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Glycemic Outcomes Well Managed Under Virtual Diabetes Care

A recent study shows that diabetes can be well managed with telehealth visits.

A recent study shows that diabetes can be well managed with telehealth visits. 

The study, published in the journal Diabetes Technology & Therapeutics, collected glycemic data from hospital patients at the University of North Carolina before and after the start COVID-19 pandemic. 

In response to the outbreak all diabetes services were transitioned to telehealth without any negative impact on blood sugar control.  Telehealth included a telephone interview with patients (or a family member or their primary nurse) each morning and occasional telemedicine visits by an endocrinologist. Glucose was measured by finger stick, but continuous glucose monitoring is an alternative.  The researchers concluded that glycemic control was similar with the transition to virtual care.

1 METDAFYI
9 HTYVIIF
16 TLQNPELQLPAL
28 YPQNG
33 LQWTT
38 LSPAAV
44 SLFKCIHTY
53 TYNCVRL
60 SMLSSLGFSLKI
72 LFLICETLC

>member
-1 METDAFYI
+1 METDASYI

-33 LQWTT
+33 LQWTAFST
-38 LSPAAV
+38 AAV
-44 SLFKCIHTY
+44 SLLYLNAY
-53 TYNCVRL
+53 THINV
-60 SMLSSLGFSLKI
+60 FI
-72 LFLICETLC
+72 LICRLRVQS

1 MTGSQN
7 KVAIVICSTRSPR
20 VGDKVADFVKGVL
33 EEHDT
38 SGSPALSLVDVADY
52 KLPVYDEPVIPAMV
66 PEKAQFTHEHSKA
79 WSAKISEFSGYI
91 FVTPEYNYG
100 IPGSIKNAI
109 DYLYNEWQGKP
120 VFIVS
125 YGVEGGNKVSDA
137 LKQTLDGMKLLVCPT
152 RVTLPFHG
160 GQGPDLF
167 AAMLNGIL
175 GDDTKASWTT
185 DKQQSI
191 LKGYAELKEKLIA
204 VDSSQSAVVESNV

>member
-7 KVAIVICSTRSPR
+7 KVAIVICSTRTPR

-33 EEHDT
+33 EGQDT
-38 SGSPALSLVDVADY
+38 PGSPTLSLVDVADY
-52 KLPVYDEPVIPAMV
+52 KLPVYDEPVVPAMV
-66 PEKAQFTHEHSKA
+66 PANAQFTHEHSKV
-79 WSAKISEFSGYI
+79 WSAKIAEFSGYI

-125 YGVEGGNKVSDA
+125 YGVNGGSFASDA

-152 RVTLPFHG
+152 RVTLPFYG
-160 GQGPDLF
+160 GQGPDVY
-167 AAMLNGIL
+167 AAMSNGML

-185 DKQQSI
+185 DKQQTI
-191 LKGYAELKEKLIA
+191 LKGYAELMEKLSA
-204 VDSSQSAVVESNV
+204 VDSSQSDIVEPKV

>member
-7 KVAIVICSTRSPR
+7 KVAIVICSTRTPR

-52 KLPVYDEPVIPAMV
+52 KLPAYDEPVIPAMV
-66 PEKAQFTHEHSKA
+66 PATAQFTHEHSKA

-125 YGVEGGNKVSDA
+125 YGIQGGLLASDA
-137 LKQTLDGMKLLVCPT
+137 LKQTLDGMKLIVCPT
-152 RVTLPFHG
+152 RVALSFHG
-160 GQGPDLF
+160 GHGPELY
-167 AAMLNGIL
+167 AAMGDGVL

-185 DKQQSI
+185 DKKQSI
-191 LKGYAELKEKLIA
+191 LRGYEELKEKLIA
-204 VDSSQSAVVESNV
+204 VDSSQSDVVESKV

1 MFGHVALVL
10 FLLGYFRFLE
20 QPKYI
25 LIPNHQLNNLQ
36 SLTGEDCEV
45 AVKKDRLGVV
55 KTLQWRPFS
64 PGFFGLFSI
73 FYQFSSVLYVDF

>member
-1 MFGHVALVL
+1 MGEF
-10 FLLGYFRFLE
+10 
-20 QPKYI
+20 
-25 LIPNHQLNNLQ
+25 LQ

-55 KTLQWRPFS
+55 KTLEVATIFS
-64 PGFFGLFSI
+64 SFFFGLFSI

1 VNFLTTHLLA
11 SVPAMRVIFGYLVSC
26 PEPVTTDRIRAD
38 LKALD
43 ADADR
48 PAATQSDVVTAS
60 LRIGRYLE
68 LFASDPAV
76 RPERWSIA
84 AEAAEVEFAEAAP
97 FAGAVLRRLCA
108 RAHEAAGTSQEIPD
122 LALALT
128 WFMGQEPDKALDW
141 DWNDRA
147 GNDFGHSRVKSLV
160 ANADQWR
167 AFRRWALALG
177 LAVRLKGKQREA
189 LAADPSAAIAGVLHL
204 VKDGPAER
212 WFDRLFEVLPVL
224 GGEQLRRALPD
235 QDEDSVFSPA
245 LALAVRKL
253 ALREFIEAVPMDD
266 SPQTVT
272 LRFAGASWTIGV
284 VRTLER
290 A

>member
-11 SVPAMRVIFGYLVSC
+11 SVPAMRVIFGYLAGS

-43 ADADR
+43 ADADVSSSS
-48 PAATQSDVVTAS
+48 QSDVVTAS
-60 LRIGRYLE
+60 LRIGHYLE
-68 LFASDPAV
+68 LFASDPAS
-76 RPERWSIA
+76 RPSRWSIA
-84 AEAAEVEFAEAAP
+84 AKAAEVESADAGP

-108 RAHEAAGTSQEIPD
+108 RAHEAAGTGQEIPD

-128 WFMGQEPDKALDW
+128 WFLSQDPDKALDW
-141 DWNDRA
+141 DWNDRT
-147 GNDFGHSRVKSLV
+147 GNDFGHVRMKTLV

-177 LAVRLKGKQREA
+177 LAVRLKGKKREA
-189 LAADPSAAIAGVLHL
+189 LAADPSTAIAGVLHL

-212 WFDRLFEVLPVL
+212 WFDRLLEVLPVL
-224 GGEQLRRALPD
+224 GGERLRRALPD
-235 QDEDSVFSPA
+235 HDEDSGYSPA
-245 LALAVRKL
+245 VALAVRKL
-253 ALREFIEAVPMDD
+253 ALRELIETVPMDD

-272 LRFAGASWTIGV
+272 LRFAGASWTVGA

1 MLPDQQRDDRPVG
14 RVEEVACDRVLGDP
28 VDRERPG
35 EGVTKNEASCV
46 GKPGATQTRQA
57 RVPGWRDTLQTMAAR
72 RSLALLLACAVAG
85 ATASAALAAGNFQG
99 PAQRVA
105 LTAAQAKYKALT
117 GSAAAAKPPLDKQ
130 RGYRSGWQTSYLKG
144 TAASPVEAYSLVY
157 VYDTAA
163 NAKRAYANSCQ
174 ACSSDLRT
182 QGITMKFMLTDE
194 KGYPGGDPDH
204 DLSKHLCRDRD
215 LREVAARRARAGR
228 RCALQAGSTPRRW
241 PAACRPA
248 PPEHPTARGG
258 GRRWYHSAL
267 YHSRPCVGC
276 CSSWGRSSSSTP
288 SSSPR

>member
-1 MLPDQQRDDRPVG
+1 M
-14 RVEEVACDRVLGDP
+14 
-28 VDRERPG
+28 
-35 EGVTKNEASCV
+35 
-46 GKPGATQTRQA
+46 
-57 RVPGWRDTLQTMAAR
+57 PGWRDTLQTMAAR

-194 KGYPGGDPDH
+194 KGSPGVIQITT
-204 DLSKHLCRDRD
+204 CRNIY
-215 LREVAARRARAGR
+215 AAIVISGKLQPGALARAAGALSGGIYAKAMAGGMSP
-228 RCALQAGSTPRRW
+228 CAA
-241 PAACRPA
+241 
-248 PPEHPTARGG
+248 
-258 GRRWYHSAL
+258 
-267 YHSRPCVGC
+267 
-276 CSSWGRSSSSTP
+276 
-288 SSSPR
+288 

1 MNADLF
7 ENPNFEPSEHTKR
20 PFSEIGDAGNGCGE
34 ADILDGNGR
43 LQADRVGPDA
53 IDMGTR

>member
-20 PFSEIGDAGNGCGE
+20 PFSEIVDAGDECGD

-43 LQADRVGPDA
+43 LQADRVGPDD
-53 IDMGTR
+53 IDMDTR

The authors say that this is proof that blood sugar management can be done with virtual visits.  These results could have larger implications for diabetes care where physicians are not available for in-person visits

"The COVID-19 pandemic has forced all of us to find alternate ways to deliver quality care to patients with diabetes," says DTT Editor-in-Chief Satish Garg, MD, Professor of Medicine and Pediatrics at the University of Colorado Denver (Aurora). "The smooth transition to virtual care may have long-term implications especially for remote area consults where endocrinologists may not be available. The real unknown is if the payors will continue similar reimbursements after COVID is gone.”

Garg also added that the FDA recently authorized use of continuous glucose monitoring (CGM) for the inpatient setting, and UNC authorized for hospital inpatient use of CGM only last week.